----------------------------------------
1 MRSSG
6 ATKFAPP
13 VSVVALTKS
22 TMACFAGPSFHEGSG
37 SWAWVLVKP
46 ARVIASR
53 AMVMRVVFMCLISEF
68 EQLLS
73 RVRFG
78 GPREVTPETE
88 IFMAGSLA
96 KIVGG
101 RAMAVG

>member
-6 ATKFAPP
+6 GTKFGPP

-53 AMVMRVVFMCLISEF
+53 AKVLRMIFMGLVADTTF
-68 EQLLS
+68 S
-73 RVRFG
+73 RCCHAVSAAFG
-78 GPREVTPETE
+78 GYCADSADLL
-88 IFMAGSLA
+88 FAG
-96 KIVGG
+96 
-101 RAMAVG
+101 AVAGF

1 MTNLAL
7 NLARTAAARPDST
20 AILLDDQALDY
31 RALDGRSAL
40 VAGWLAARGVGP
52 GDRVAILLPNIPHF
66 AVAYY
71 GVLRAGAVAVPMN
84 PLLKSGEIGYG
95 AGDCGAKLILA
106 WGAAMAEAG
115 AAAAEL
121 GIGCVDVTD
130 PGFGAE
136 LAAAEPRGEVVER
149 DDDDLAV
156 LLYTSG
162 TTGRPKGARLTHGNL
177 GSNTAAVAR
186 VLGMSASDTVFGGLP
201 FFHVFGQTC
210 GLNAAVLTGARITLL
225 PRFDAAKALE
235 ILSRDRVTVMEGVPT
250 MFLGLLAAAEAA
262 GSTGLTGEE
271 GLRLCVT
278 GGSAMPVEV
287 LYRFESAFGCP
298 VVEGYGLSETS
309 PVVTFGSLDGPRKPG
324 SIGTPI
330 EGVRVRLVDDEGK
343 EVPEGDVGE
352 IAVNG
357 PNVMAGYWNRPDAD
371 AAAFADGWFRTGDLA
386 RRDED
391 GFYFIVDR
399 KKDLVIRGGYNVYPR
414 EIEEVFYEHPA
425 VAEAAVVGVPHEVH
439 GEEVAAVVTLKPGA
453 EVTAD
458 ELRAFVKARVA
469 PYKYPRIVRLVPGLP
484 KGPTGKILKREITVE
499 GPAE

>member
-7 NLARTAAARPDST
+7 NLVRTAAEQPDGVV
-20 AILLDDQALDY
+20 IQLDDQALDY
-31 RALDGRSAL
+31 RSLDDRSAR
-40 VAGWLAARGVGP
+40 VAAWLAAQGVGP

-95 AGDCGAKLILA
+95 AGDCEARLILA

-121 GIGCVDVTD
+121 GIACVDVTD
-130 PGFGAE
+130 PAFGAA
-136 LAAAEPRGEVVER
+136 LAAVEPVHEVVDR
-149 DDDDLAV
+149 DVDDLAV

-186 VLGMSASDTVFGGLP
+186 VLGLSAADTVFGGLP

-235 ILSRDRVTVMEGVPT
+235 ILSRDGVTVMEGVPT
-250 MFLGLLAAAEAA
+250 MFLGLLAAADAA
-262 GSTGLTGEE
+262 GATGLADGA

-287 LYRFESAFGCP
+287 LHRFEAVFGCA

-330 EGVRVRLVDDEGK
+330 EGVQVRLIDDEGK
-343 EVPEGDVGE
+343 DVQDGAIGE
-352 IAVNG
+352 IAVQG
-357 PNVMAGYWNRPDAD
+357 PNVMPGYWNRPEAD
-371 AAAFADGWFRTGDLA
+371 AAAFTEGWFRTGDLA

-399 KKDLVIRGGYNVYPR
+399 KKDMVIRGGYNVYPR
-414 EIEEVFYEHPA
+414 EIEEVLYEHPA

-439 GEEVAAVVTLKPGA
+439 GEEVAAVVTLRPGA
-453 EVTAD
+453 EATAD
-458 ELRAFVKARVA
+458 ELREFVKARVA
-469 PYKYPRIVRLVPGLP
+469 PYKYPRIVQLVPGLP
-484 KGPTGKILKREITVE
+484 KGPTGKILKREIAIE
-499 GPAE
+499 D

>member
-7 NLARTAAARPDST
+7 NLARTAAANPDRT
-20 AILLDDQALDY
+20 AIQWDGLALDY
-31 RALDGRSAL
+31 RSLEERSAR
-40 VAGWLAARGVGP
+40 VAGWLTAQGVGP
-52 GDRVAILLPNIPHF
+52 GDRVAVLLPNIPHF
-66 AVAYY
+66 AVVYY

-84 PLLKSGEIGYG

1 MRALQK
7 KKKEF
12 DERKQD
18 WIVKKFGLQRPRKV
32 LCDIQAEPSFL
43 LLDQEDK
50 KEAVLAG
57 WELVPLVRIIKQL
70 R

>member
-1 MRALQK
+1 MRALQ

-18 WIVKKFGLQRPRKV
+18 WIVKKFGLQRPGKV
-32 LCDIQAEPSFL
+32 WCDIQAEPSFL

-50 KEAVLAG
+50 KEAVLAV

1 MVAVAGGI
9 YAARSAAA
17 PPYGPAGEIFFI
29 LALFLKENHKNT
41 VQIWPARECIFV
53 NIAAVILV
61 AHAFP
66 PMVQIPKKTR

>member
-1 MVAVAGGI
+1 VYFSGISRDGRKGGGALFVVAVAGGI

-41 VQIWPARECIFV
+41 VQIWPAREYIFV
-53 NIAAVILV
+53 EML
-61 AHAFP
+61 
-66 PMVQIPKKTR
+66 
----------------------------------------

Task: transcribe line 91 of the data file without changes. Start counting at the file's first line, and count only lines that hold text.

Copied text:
+121 GIACVDVTD